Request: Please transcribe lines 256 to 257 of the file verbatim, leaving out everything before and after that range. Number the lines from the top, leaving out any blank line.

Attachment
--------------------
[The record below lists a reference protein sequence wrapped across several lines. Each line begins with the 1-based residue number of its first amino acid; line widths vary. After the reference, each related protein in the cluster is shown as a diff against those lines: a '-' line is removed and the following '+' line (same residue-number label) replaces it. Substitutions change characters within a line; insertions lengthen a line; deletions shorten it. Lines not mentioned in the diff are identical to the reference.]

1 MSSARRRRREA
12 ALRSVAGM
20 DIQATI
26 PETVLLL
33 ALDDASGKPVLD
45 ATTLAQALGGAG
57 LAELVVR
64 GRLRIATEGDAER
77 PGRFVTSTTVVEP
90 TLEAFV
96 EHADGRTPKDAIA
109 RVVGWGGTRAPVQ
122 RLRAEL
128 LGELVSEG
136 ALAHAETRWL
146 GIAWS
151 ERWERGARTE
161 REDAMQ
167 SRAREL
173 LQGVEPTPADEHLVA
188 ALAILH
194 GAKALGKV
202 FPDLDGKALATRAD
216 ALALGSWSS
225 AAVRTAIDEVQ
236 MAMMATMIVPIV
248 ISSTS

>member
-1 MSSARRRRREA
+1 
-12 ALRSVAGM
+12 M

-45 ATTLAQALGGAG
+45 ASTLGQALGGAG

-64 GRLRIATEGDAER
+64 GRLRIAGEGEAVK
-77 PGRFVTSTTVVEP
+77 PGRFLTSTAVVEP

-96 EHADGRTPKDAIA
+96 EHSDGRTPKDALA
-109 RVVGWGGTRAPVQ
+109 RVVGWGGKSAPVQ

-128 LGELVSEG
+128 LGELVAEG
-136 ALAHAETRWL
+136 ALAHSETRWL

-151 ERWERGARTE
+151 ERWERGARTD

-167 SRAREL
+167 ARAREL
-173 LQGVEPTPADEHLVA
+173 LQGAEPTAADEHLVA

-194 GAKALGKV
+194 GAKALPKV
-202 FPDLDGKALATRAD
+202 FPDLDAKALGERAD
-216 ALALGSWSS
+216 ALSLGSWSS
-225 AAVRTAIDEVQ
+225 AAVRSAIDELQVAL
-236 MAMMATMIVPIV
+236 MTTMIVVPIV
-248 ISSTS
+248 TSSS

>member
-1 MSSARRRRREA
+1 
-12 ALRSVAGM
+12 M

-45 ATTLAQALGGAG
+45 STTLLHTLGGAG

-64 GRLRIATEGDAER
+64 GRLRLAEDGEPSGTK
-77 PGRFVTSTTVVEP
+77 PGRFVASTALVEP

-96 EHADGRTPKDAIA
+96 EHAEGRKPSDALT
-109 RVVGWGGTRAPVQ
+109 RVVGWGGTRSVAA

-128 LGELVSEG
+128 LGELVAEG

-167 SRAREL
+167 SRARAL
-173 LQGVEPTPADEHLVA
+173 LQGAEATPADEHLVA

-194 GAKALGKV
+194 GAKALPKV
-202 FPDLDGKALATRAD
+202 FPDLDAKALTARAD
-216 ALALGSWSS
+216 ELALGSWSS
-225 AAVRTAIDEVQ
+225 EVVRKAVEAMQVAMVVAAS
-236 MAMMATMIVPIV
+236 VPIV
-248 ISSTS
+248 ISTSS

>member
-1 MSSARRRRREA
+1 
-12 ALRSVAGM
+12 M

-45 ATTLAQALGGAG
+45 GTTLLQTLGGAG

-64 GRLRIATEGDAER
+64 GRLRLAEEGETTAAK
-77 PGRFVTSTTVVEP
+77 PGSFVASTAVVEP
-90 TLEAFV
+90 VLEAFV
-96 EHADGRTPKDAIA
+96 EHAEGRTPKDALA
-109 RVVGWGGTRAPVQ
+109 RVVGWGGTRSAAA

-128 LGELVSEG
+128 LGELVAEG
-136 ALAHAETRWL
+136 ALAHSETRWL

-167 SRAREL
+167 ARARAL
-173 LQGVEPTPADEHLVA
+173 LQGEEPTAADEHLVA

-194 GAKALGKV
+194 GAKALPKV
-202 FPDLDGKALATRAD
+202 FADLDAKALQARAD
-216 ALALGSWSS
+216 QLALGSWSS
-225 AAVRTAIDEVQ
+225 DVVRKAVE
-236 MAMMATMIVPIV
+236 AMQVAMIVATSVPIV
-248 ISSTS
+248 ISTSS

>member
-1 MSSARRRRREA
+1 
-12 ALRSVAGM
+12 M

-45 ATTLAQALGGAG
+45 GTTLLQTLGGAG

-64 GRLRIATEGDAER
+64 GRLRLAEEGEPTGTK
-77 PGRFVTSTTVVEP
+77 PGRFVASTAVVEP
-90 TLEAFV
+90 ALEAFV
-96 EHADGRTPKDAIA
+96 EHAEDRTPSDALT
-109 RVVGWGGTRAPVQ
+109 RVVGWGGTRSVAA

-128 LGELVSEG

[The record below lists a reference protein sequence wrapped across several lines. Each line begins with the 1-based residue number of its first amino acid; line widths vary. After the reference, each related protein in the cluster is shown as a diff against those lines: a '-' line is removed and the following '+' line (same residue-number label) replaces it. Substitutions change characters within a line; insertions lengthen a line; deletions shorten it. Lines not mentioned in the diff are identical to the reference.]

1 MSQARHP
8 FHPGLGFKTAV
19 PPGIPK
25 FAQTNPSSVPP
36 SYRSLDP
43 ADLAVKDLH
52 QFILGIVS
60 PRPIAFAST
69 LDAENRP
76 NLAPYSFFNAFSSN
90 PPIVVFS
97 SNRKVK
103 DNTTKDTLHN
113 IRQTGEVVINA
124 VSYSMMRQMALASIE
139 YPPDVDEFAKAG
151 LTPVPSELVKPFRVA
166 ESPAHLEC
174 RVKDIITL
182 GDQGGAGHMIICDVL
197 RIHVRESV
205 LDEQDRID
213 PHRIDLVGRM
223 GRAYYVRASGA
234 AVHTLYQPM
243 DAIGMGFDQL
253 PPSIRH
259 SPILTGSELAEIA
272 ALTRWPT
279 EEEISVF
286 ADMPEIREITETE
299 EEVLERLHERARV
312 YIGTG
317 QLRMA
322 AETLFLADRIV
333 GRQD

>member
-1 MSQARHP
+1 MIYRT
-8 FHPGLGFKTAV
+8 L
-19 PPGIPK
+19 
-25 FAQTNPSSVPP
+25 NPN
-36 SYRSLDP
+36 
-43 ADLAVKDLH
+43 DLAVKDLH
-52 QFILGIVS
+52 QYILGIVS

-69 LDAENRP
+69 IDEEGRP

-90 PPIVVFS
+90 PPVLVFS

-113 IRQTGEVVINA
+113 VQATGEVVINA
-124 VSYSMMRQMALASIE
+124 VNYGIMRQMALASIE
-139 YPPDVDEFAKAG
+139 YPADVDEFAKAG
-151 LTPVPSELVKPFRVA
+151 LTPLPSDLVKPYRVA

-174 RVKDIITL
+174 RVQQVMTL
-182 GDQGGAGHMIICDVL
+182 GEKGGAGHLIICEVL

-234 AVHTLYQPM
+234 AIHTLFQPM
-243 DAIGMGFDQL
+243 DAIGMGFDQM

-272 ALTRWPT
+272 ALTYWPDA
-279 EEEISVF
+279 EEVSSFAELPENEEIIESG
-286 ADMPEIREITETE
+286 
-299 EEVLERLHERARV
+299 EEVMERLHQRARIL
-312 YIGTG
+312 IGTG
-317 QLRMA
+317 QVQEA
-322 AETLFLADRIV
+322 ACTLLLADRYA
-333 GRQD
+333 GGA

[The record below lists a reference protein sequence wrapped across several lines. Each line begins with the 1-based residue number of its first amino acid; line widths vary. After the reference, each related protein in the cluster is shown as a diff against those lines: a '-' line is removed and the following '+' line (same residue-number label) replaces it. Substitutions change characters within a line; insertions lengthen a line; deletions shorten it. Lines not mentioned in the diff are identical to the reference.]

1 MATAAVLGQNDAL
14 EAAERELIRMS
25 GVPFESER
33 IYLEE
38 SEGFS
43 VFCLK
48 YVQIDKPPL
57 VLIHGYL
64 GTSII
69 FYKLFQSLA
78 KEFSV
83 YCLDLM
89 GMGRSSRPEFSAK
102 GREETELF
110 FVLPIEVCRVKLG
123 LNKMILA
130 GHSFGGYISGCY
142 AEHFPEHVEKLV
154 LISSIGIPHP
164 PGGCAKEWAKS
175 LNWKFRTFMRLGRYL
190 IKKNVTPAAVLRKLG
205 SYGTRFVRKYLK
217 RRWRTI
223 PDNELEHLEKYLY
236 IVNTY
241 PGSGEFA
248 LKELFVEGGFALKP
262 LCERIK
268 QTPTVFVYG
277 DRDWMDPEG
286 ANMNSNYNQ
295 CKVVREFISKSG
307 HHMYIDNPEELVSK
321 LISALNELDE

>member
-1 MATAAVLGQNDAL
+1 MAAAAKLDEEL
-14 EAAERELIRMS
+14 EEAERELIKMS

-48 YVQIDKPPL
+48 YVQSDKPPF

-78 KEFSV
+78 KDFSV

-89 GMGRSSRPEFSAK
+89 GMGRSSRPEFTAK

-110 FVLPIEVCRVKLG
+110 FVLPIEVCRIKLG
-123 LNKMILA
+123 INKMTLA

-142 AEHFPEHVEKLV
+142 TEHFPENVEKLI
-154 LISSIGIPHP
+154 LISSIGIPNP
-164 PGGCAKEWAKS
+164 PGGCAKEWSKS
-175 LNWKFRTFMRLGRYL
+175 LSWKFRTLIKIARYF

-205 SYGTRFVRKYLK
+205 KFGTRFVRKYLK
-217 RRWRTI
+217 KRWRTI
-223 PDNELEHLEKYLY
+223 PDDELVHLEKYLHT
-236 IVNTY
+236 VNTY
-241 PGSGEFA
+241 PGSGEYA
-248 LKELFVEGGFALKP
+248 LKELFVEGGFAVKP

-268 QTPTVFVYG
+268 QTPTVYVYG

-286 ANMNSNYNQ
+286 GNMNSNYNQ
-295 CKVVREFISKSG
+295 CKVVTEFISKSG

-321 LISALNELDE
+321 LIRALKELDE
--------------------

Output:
102 GREETELF
110 FVLPIEVCRVKLG